Measurement of the Raman spectra and hygroscopicity of four pharmaceutical aerosols as they travel from pressurised metered dose inhalers (pMDI) to a model lung

Research output: Contribution to journalArticlepeer-review


  • N Davidson
  • H-J Tong
  • M Kalberer
  • A D Ward
  • M K Kuimova

Colleges, School and Institutes

External organisations

  • School of Geography Earth, and Environmental Sciences, University of Birmingham, Edgbaston, Birmingham B15 2TT, UK.
  • University of Cambridge
  • School of Pharmacy, University of Birmingham, Edgbaston, Birmingham, B15 2TT, UK; School of Pharmacy and Biomedical Sciences, University of Central Lancashire, Preston, Lancs, PR1 2HE, UK.
  • Central Laser Facility, Rutherford Appleton Laboratory, Harwell, Oxford, OX11 0QX, UK.
  • Imperial College London
  • School of Geography, Earth and Environmental Sciences, University of Birmingham, Edgbaston, Birmingham, B15 2TT, UK. Electronic address:


Particle inhalation is an effective and rapid delivery method for a variety of pharmaceuticals, particularly bronchodilation drugs used for treating asthma and COPD. Conditions of relative humidity and temperature inside the lungs are generally very different from the outside ambient air, with the lung typically being warmer and more humid. Changes in humidity, from inhaler to lung, can cause hygroscopic phase transitions and particle growth. Increasing particle size and mass can negatively affect particle deposition within the lung leading to inefficient treatment, while deliquescence prior to impaction is liable to accelerate drug uptake. To better understand the hygroscopic properties of four pharmaceutical aerosol particles; pharmaceutical particles from four commercially available pressurised metered dose inhalers (pMDIs) were stably captured in an optical trap, and their composition was examined online via Raman spectroscopy. Micron-sized particles of salbutamol sulfate, salmeterol xinafoate, fluticasone propionate and ciclesonide were levitated and examined over a range of relative humidity values inside a chamber designed to mimic conditions within the respiratory tract. The effect of temperature upon hygroscopicity was also investigated for salbutamol sulfate particles. Salbutamol sulfate was found to have significant hygroscopicity, salmeterol xinafoate showed some hygroscopic interactions, whilst fluticasone propionate and ciclesonide revealed no observable hygroscopicity. Thermodynamic and structural modelling is used to explain the observed experimental results.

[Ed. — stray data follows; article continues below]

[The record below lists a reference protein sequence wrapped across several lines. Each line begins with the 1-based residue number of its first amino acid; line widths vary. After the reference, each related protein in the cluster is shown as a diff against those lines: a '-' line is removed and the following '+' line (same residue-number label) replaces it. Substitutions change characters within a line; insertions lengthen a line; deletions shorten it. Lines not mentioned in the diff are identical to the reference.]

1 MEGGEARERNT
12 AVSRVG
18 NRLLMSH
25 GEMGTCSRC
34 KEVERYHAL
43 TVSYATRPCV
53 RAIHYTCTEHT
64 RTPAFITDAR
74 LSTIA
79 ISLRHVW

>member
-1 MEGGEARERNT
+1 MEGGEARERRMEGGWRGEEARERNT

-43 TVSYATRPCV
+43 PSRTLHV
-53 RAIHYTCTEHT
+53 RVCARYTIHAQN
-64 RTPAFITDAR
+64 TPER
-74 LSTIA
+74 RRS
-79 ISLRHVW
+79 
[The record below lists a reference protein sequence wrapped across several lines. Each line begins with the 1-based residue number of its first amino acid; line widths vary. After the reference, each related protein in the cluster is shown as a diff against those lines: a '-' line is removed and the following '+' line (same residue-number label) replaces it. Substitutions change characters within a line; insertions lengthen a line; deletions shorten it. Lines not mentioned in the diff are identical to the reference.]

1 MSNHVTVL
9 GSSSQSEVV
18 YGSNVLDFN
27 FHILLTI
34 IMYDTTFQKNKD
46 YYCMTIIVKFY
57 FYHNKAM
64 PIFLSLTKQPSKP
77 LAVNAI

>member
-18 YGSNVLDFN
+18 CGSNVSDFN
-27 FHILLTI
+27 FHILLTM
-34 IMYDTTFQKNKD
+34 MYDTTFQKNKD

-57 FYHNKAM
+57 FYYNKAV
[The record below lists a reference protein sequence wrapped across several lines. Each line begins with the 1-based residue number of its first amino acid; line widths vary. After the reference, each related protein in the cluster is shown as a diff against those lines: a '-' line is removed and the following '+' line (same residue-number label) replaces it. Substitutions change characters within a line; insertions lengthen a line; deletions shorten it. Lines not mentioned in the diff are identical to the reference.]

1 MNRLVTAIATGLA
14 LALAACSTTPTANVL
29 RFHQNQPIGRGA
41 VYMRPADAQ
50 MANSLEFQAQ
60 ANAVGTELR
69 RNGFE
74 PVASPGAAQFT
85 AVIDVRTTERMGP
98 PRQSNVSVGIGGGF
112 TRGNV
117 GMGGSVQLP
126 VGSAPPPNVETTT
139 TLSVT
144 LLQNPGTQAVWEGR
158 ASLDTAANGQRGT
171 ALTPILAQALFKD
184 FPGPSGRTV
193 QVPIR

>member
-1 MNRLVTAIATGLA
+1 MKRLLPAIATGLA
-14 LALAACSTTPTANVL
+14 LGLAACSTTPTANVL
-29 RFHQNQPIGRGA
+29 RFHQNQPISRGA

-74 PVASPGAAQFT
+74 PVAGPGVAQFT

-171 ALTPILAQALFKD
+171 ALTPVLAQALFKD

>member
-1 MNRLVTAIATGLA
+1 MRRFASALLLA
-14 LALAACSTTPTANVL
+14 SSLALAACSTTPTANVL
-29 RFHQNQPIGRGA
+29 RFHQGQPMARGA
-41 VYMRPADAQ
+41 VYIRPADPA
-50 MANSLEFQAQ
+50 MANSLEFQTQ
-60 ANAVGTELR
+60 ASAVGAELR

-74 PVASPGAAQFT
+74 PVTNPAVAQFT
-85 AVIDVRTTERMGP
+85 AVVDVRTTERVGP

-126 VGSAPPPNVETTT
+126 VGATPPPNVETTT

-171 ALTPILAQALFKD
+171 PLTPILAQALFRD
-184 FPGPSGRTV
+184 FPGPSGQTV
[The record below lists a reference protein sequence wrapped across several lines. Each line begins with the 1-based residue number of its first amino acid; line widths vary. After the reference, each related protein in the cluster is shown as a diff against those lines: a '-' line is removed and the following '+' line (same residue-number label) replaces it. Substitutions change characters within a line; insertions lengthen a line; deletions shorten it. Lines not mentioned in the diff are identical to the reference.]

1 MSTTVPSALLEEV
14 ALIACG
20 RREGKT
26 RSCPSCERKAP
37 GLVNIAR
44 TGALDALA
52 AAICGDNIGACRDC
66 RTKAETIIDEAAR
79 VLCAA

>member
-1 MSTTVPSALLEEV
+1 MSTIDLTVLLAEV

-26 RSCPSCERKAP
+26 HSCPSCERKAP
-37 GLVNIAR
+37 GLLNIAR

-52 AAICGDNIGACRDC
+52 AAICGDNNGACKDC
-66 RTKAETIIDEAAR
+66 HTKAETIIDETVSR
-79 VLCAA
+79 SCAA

Original languageEnglish
Pages (from-to)59-69
Number of pages11
JournalInternational Journal of Pharmaceutics
Issue number1-2
Early online date31 Jan 2017
Publication statusPublished - 30 Mar 2017


  • Journal Article